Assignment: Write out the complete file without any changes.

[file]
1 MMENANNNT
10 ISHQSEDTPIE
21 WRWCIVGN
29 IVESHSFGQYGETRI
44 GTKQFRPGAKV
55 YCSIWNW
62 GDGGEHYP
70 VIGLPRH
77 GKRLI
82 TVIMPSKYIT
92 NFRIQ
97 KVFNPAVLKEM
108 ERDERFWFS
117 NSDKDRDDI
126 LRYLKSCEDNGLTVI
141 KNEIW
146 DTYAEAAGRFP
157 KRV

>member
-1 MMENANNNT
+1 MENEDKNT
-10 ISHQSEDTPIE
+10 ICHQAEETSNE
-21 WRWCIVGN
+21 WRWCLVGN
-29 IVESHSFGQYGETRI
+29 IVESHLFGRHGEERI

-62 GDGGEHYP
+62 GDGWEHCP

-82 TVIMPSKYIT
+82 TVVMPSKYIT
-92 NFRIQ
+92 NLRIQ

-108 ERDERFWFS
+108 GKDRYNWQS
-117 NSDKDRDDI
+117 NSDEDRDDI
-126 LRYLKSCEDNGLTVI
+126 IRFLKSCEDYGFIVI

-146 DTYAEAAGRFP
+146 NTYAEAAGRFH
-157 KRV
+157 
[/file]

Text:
1 MMENANNNT
10 ISHQSEDTPIE
21 WRWCIVGN
29 IVESHSFGQYGETRI
44 GTKQFRPGAKV
55 YCSIWNW
62 GDGGEHYP
70 VIGLPRH
77 GKRLI
82 TVIMPSKYIT
92 NFRIQ
97 KVFNPAVLKEM
108 ERDERFWFS
117 NSDKDRDDI
126 LRYLKSCEDNGLTVI
141 KNEIW
146 DTYAEAAGRFP
157 KRV

>member
-1 MMENANNNT
+1 MENEDKNT
-10 ISHQSEDTPIE
+10 ICHQAEETSNE
-21 WRWCIVGN
+21 WRWCLVGN
-29 IVESHSFGQYGETRI
+29 IVESHLFGRHGEERI

-62 GDGGEHYP
+62 GDGWEHCP

-82 TVIMPSKYIT
+82 TVVMPSKYIT
-92 NFRIQ
+92 NLRIQ

-108 ERDERFWFS
+108 GKDRYNWQS
-117 NSDKDRDDI
+117 NSDEDRDDI
-126 LRYLKSCEDNGLTVI
+126 IRFLKSCEDYGFIVI

-146 DTYAEAAGRFP
+146 NTYAEAAGRFH
-157 KRV
+157 